The foregoing equation represents one specific embodiment designed according to the techniques of the present invention for a relatively small compressor unit which for this example had no audible natural resonant frequencies below 4,000 Hz. The compressor unit was about 6 inches high, 6 inches wide and about 5 and 1/2 inches deep and is the specific exemplary compressor housing the interior surface shape of which is illustrated in FIGS. 5-7 and one octant of which is illustrated in FIG. 4 sliced about every one-quarter inch to better illustrate the actual shape thereof.

Referring specifically to FIG. 5 the curve 43 illustrates the inner surface shape of the housing in a plane parallel to the plane of the X, Y axis and with a value of Z of 2 and 3/4 inches. Thus, this curve physically lies near the bottom of the housing as illustrated in FIG. 2 and in the lower right-hand corner thereof. Similarly, curve 45 is for a Z value of 2 and 1/2 while curve 47 has a Z value of 2 and 1/4 and curve 49 has a value of Z=32 inches. Curves 51, 53 and 55 are respectively for Z values of 1.5, 1, and 1/2 inch while curve 57 which is nearly indistinguishable from curve 55 is the Z=0 curve or curve shape in the X, Y plane.

Similarly in FIG. 6 values of X of 0, 1/2 and 1 are respectively illustrated by curves 59, 61 and 63 while X values of 1 and 1/2, 2 and 2 and 1/4 are illustrated by curves 65, 67 and 69 and curves 71 and 73 illustrate respectively the values of 2 and 1/2 and 2 and 3/4.

Curve traces for the inner surface in planes parallel to the X, Z plane are illustrated in FIG. 7 and again values of Y=0 or 1/2 are nearly indistinguishable and identified as curves 75 and 77 respectively. A Y value of 1 corresponds to curve 79 while curves 81 and 83 illustrate Y values of 1.5 and 2 with curves 85 and 87 corresponding to Y values of 2 and 1/4 and 2 and 1/2 respectively.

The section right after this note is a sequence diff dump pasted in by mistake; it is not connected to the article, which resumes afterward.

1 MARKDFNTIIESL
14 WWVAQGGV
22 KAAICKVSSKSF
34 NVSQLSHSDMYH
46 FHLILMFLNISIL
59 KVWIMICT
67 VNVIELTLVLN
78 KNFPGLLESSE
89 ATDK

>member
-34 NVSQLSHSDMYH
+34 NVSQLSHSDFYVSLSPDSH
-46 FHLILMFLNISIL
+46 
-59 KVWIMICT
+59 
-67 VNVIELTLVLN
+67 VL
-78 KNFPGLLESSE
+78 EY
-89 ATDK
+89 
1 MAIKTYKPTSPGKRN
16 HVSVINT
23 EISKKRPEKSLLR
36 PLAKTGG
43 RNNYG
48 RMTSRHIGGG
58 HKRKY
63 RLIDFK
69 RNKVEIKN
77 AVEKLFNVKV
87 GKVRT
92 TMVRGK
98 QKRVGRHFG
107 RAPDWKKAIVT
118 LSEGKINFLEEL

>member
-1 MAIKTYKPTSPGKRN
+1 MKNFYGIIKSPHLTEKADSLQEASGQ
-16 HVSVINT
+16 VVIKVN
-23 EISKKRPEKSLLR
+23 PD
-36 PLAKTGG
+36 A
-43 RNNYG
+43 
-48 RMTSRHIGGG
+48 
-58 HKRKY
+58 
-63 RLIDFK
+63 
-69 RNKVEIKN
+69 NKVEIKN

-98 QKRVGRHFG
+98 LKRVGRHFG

For this particular housing, FIG. 7 happens to also illustrate the points of maximum and minimum curvature. Thus the maximum curvature or minimum radius of curvature occurs at 89 where X and Z are both approximately 2.5 inches and the radius of curvature is approximately 1.2 inches. The maximum radius of curvature occurs at point 91 where X is 0 and Y is 0 while Z is attaining its maximum absolute value. This radius of curvature is about 12.84 inches with these maximum and minimum curvature points 89 and 91 also being identified in FIG. 4. Note that these maximum and minimum values of the radius of curvature (12.84 and 1 and 1/4 inches) differ by about 1 order of magnitude.

The specific housing inner surface illustrated in FIGS. 5-7 have a maximum distance from the origin along the X axis of about 3 inches and similarly a maximum distance from the origin along the Z axis of about 3 inches while this distance in the Y direction is about 2 and 3/4 inches and this concept of maximum distance when two of the three coordinate values are 0 may be used to generalize the earlier equation in a manner wholly independent of the units of measurement employed so as to define a whole class of housing configurations of substantially the same (similar) shape but of differing sizes by: 528 S6 U2 +19.6 S4 U4 +0.558 U8 +1322 S6 V2 +709 S6 W2 +0.990 S2 W6 +0.463 W8 =10,000 S8.